On June 12, 2019, Canada’s federal prudential regulator of insurance companies, the Office of the Superintendent of Financial Institutions (“OSFI”), released a draft revised version of its principal guidance on managing reinsurance risk, Guideline B-3: Sound Reinsurance Practices and Procedures (the “Guideline”). The proposed revisions to the Guideline reflect the positions outlined in OSFI’s June 2018 Discussion Paper (see our commentary) as well as comments received from industry stakeholders (summarized, with OSFI’s responses, here).

At a high level, the revisions to the Guideline:

  • Encourage insurers to better identify and manage risks arising from the use of reinsurance, particularly counterparty risk;
  • Clarify OSFI’s expectation that reinsurance payments flow directly to a ceding insurer in Canada (or a person acting for or on behalf of the ceding insurer in Canada);
  • Reaffirm OSFI’s principles-based expectation that an insurer not cede substantially all of its risks; and
  • Clarify other aspects of OSFI’s expectations related to the prudent management of reinsurance risks.

The revision also incorporates some minor stylistic improvements, including a more consistent use of the “active voice”.


In the Guideline Impact Analysis Statement released with the draft Guideline, OSFI noted that, in its view, reinsurance practices and the insurance environment as a whole have changed considerably since the original Guideline was introduced in 2010. In addition, OSFI was concerned that federally-regulated insurers/reinsurers (“FRIs”) were not consistently interpreting and applying certain of OSFI’s expectations for prudent reinsurance risk management, with the result that some reinsurance programs had an inappropriate amount of associated risk.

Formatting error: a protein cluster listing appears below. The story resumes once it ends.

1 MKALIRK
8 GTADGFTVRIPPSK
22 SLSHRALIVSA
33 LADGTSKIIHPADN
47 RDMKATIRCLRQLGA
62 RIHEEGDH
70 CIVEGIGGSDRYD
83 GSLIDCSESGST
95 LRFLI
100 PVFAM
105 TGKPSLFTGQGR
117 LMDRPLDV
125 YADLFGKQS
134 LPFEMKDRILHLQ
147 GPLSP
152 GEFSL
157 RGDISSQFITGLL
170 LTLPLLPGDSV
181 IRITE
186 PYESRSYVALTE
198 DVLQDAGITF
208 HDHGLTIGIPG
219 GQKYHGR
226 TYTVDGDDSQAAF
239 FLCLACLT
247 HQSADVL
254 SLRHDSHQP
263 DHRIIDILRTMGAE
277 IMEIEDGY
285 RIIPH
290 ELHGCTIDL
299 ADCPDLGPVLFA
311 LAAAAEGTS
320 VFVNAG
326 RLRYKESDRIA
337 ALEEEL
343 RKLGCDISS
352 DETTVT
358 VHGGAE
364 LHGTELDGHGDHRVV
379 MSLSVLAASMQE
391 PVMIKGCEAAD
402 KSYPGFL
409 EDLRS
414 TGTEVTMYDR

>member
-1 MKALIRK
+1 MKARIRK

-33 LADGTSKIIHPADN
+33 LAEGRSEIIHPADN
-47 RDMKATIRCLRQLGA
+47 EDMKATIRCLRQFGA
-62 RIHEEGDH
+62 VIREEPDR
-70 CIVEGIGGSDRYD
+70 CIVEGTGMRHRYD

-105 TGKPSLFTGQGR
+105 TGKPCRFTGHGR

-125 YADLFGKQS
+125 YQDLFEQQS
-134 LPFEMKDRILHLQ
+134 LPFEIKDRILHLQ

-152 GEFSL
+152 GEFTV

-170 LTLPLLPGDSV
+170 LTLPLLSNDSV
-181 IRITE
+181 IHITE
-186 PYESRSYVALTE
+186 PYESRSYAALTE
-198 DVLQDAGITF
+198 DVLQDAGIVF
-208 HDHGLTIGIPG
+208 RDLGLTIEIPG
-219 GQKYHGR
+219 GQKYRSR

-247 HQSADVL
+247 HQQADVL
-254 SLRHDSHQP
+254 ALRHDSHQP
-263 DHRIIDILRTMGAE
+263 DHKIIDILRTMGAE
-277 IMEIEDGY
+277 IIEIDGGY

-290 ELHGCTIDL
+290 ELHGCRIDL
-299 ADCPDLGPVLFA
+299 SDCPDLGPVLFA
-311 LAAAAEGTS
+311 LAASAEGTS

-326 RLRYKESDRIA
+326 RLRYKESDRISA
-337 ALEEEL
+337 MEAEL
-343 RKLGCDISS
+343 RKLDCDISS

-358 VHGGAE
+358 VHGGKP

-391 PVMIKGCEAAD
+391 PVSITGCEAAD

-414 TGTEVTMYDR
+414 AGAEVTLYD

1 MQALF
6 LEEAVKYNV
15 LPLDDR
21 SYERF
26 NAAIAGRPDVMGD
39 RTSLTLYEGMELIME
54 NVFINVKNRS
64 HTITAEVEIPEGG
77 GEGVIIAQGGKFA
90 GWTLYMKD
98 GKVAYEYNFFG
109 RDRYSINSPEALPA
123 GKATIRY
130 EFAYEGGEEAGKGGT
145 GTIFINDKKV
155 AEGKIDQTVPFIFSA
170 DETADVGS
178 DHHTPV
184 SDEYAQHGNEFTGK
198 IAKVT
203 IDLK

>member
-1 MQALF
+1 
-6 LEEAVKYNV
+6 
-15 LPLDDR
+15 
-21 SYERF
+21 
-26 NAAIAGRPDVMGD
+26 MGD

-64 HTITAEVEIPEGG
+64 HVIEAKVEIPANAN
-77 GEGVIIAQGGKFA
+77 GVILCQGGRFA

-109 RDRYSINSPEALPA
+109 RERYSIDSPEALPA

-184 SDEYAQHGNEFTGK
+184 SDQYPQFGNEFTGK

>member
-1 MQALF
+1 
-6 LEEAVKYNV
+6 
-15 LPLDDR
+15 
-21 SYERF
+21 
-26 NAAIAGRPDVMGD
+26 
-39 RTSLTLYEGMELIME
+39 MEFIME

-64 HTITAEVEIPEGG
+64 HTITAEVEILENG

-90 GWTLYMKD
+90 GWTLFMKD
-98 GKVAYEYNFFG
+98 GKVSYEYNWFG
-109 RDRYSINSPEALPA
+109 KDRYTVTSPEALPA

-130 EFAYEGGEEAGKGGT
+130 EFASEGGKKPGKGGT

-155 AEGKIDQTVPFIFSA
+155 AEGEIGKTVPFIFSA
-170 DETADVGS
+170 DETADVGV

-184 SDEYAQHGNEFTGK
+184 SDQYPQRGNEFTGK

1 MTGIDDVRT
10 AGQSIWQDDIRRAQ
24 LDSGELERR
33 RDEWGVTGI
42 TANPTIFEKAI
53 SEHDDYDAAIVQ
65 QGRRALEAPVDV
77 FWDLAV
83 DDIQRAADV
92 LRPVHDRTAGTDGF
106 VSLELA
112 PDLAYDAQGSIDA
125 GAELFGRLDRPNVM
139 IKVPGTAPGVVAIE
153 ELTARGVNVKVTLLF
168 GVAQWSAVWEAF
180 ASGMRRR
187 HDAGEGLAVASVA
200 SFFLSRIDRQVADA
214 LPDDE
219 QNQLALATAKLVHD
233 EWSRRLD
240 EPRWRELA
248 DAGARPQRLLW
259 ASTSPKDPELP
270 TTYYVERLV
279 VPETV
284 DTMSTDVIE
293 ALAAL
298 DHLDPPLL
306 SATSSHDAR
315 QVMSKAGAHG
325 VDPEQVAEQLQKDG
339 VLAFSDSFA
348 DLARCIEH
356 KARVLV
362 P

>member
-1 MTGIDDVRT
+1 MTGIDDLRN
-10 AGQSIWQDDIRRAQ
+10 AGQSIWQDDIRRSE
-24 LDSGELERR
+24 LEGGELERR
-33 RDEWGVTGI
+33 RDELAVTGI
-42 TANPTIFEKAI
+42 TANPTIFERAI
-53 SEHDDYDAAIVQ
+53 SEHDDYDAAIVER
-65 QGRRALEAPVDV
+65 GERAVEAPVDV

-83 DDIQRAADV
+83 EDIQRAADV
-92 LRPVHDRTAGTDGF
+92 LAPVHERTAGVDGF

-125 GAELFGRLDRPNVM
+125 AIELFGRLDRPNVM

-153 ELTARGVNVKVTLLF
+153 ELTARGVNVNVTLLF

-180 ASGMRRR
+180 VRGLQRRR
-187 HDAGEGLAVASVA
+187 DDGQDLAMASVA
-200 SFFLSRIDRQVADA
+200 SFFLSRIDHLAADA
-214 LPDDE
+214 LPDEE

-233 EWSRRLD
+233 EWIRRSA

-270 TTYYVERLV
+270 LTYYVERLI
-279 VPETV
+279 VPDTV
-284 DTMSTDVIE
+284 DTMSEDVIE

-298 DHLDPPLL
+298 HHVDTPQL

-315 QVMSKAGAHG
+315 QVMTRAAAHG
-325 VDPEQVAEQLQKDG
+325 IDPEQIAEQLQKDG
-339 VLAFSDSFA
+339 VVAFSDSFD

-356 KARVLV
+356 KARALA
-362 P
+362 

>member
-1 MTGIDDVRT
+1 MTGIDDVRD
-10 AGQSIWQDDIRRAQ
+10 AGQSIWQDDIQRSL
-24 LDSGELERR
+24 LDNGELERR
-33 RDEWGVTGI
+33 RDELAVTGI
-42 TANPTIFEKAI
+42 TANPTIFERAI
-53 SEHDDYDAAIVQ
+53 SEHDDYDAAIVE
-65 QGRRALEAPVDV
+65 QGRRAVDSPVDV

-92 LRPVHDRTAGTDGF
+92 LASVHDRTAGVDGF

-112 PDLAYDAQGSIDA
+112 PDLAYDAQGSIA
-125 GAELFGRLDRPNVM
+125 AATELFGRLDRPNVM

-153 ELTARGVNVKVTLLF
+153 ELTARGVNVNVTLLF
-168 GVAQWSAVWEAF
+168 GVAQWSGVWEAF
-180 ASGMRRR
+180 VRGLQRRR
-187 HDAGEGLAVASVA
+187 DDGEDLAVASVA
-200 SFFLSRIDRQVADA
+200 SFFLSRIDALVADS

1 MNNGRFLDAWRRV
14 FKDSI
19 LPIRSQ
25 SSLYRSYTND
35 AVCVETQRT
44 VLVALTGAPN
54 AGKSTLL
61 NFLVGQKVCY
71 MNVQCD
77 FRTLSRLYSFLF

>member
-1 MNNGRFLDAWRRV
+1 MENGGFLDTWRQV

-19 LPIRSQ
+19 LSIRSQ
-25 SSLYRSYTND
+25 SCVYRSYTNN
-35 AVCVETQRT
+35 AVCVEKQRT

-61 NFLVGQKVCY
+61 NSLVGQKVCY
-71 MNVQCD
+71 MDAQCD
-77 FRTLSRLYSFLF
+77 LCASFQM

Specific Changes

The changes in the Guideline that will be of particular interest to the industry include the following:

  • Under the heading “Key Principles”, the previous statement that the principles are intended to assist FRIs in developing approaches to manage their reinsurance risks has been more forcefully rephrased to stipulate that FRIs should adhere to the principles when developing risk management frameworks for reinsurance risk.
  • In respect of managing risks through reinsurance, the revised Guidelines more forcefully states that an FRI must regularly assess the adequacy and effectiveness of its reinsurance arrangements.
  • OSFI reemphasizes that its expectations for managing reinsurance risk are consistent in respect of all counterparties, affiliated and non-affiliated – and particularly instructs that the level of due diligence should not be any less thorough for an affiliated counterparty.
  • OSFI notes that, in connection with limitations on ceding all or substantially all risks, it generally applies the concept of “substantially all” in a manner consistent with that used in connection with assumption reinsurance, and asset sale, transaction approvals.

Major Concern for P&C Insurers

Overall, the Guideline continues to take a principles-based approach and the changes to the Guideline are unlikely to be contentious. However, the elephant in the room is the very contentious proposal in the Discussion Paper that OSFI Guideline B-2 on counterparty risk concentration exposures be amended to impose a rule limiting the issuance of high-limit policies by property and casualty (“P&C”) insurers. The P&C industry has strongly objected to the proposed rule and is actively lobbying against it. The proposed rule would require a massive increase in capital for certain Canadian P&C insurers and is understood to be markedly out of step with international regulatory norms.

Next Steps

  • Those who would like to comment on the new draft should ensure that OSFI receives their submission by August 16, 2019.
  • The finalized Guideline is expected to be released in 2020.

The content of this article is intended to provide a general guide to the subject matter. Specialist advice should be sought about your specific circumstances.